A sprain is an injury that happens when one or more ligaments are stretched or torn. The severity of the injury will depend on the number of ligaments involved and whether the tear is partial or complete. In many cases, sprains do not require surgery and can be treated with a combination of rest, cryotherapy, compression, and elevation.
Common Sports Sprains
Although sprains can happen to anybody—rolling an ankle, for example—they are mostly found in athletes. Some of the common sports strains occur in the ankle, knee, and wrist.
One study found that ankle sprains are the most frequent injury among high school athletes and that they occur across all types of sports. If you participate in sports, this is probably no surprise, because it is rare to find an athlete who has not had this injury at least once or twice. An ankle sprain can happen as a result of contact with another person or contact with the playing surface. The same study found that the anterior talofibular ligament (ATFL) is most frequently involved in a sprain and at a much higher rate than any other ankle ligament.
There are four ligaments in the knee that can be sprained—the posterior cruciate ligament (PCL), anterior cruciate ligament (ACL), medial collateral ligament (MCL), and lateral collateral ligament (LCL). Soccer, basketball, lacrosse, field hockey, and football players are at higher risk for a knee sprain, because these sports involve weight-bearing while bending or twisting. Additional potential causes of a knee sprain include impact on the knee, abruptly stopping or changing direction, and hyperextension of the joint.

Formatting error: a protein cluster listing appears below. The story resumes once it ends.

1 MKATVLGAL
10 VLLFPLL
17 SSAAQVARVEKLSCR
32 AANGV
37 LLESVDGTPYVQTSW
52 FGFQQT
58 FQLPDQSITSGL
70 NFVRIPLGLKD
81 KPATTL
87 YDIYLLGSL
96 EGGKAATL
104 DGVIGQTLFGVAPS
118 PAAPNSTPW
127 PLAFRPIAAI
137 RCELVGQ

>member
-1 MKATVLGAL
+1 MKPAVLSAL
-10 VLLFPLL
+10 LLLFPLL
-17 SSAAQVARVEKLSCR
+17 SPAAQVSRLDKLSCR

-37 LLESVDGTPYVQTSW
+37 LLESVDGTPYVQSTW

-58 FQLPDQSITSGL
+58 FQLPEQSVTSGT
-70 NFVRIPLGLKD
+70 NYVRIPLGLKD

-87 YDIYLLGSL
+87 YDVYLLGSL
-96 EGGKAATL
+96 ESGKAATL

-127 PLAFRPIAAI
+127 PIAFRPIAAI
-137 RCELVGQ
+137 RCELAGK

Wrist sprains are often caused by an impact with the playing surface when an athlete dives or falls to the ground, stretching or tearing the ligaments that connect the hand to the forearm. This type of injury is most common among athletes who participate in basketball, gymnastics, and baseball. Divers, skiers, and skaters are also at higher risk for a wrist sprain.
Benefits of Sports Cryotherapy for Sprains
What should you do when you think you have a sprain? The answer is, it depends. If you’re concerned that the injury could be something worse, always consult a physician to confirm that you only have a sprain. If sprain treatment is in order, ask your doctor or physical therapist about cryotherapy.
Cryotherapy is the use of therapeutic cold to treat injuries like sprains, strains, contusions, etc. Although you could just apply ice packs or soak in an ice bath, your trainer or physical therapist will have access to a cryotherapy device that applies therapeutic cold and active compression at the same time. Some of the benefits of this type of treatment may include the potential to reduce or eliminate medication, and a faster recovery.
In many cases, cryotherapy provides pain relief sufficient enough that athletes find that they may be able to take less pain medication or even none at all. The application of cold temporarily numbs the injured area and slows down nerve impulses to reduce the sensation of pain. Taking less medication may help you to avoid unwanted side effects and reduce the risk of addiction to prescription pain medication.
The combination of therapeutic cold and active compression has been shown to reduce recovery time after an injury or surgery. Therapeutic cold helps slow down cellular metabolism and cell death, which means the body has to repair and replace fewer cells. Active compression pumps away excess fluid and brings fresh oxygen and nutrients to promote faster healing. This is especially important for athletes who want to return to normal activity faster.
If you’re an athlete, ask your trainer about cryotherapy next time you suffer a sprain or any other type of injury that causes pain and inflammation. You can also download our free guide to contrast therapy versus cryotherapy to learn more about which type of treatment makes the most sense for your injury.